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“Should I run the humidifier then?”


“At least let Lexi help you change.”

In answer, Zaid silently types Lexi, turn bed right on his hover keypad and takes undue satisfaction in the nurse’s barely perceptible sigh as his floating hammock cheekily twists itself out of her line of sight.

She’s asking him which new sheets he wants since he has shamelessly soiled his previous ones yet again but Zaid is too far gone to respond. Peering onerously through the haze of cataracts that shrouds his aging eyes, he whizzes through time to a day in his university bus, with the glass having fogged into the same indiscernibility that clouds his eyes naturally today…


He restlessly bounces his knee up and down, gnawing incessantly on his lips. His eyes keep twitching sporadically, catching on the obscured shapes of cars and trees that he can see through the fogged up bus window. He hates joining in late. The probing stares, the overly-inquisitive questions of “why, how did it happen?” and the downturned lips and sad, pitiful eyes he knows he’d get when he answers with “..passed away…really sudden. Yes, thankyou. Ameen.” again and again like a delirium induced mantra.

Zaid would gladly eat a whole pot of Bubotuber pus before he faces all that.

The thing is, he knows despising people for being genuinely sympathetic is wrong. But he gets enough of that at home, what with his father constantly carrying out inane conversations with his very much absent wife or breaking down in the middle of dinner and sobbing himself into hysterics right in front of the Jay and Dee, or worse, blazing on Zaid for having been the reason of her absence, like his mother just decided to go on a social hiatus because Zaid stayed up all night reading comics and not because she was diagnosed with stage four blood cancer. So yeah, he gets enough of reality at home.

“Yo, are you finishing that?”

He’s jarred away from his bleak brooding by a tiny human who’s so preposterously wrapped up in scarves and sweaters that determining their gender is a feat in itself.

“Um…I’m sorry what?”

“The Skittles,” the Furball replies, and dutifully points a pink, gloved finger to the red packet protruding obnoxiously out of his pants’ pocket.

“Oh,” Zaid replies, “Yes? No, um I m-mean no I’m not finishing it.”

Large, luminous eyes blinking once above a pink cowl are his only response.

“You can have them,” he offers, “Here.”

There’s a flurry of movement where gloves are ripped off and scarves are shed to reveal what he had sort of already figured out; a girl.

“Oh thank Goddd, I thought you were never going to give in!” she responds with much more alacrity than is deemed appropriate for a person of her stature and gently plucks the rumpled up packet right out of his hands. “So my friend Zoey gave me this dare cause she thinks I’m a wuss and can’t talk to strangers, which is weird cause she’s the one who trembles when she encounters a mere squirrel, but that’s beside the point, I won so I’m getting free ice-cream!”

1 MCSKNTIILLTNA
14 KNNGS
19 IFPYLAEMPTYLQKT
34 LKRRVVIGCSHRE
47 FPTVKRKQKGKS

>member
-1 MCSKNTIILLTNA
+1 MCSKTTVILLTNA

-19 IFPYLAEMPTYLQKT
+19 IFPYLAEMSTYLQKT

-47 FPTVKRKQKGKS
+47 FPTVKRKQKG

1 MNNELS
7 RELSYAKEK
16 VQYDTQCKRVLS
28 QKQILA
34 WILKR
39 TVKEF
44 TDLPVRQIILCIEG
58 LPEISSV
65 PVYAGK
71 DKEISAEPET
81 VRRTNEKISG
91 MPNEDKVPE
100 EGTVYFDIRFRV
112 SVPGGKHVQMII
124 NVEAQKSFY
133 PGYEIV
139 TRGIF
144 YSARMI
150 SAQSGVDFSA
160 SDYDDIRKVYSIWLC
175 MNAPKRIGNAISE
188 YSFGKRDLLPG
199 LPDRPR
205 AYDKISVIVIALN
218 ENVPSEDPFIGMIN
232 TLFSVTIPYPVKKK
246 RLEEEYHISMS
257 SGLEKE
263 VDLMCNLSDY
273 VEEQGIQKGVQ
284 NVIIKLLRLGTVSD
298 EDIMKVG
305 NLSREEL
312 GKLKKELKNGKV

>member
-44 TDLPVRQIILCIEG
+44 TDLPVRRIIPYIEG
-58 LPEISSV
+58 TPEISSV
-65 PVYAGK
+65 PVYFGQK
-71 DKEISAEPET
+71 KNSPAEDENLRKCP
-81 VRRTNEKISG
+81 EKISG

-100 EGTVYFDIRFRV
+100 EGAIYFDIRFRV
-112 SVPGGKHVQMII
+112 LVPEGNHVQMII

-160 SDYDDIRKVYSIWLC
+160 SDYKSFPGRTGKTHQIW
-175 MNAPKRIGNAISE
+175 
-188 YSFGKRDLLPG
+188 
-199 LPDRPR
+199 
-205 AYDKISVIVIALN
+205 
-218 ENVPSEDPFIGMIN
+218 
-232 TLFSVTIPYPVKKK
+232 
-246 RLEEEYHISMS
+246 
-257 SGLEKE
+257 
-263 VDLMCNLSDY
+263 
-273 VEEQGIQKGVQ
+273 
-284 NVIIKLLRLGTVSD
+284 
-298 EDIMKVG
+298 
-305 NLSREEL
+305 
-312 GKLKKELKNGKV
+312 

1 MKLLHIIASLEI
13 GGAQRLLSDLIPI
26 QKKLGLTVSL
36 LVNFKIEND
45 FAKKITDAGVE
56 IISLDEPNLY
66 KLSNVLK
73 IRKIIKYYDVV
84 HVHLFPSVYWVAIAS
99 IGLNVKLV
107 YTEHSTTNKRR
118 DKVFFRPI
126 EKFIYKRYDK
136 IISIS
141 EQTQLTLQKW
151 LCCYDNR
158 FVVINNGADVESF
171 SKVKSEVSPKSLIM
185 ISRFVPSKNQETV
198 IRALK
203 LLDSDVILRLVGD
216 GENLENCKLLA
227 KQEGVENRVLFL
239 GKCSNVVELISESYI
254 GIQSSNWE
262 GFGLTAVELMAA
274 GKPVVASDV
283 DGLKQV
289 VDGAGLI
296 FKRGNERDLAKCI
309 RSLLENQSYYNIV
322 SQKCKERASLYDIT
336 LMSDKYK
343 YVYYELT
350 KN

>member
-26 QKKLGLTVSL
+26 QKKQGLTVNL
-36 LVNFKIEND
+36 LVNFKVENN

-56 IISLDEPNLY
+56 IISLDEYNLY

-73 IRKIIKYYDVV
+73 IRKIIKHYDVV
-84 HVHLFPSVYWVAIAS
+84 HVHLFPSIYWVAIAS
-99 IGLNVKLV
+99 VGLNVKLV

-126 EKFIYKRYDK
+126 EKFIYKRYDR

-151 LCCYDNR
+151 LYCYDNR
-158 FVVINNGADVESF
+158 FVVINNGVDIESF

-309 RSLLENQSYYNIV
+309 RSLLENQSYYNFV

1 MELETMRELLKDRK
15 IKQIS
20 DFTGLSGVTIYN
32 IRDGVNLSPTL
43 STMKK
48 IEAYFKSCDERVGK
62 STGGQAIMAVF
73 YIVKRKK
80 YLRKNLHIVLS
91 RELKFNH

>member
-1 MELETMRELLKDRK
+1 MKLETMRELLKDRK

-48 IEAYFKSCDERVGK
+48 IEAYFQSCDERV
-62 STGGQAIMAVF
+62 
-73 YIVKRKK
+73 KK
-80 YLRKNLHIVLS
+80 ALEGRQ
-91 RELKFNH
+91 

She grins and Zaid’s too shocked by the torrent of words and the sunniest smile that were ever thrown his way to form a coherent reply.

“Ah…” he replies to Furball’s endearingly crooked front tooth, “That’s nice um, good for you. Isn’t it a bit cold for ice-cream though?” he blurts, gaze lingering on her wonky assortment of scarves and sweaters before he can help it.

“Oh this, ha! That was Zubia as well, the little wrench, wait till I make her ask for a junior’s number or something even worse, like offer them her water,” she says mischievously, rummaging around the tiny Skittles packet scavenging for God knows what.

“What’s wrong with her water?” he asks, curiosity piqued.

“You tell me, iz sum horrid botox thing” she slurs, her mouth full of all the purple candies she could find and Zaid fights the insane desire to guffaw out loud, which is weird since he hasn’t laughed for weeks.

“D-detox water?” he asks, voice trembling with mirth.

“Yeah that. So, why am I only seeing you now, are you new or something?

Here it comes, Zaid thinks, all traces of mirth receding and walls closing in to barricade his soul.

“Yeah I just joined.”

He waits, mentally bracing himself for the next inquiry.

“Niceeeee, they lax around the first few weeks anyways, good for you.”

And with that, all the walls Zaid had constructed demolish, just to let the sun shine through.

After that, it becomes a norm to greet Furball—whose real name is Sofia—between classes and spend his free slots with her because time flies when they are together and Zaid finds himself talking more than he ever had before. When he tells her that, she snorts and slaps his arm and tells him to go douse himself in Mandrake juice.

He finds in her all the reasons to love his own self, which is saying something considering he’s taught the absolute opposite at home. They do study sessions there—when his father’s away—and Javeria and Deeba dote on her for she brings them jellies and colas snuck in her study bag and they giggle ridiculously at each other through stained teeth. If she notices the absence of someone she never mentions it.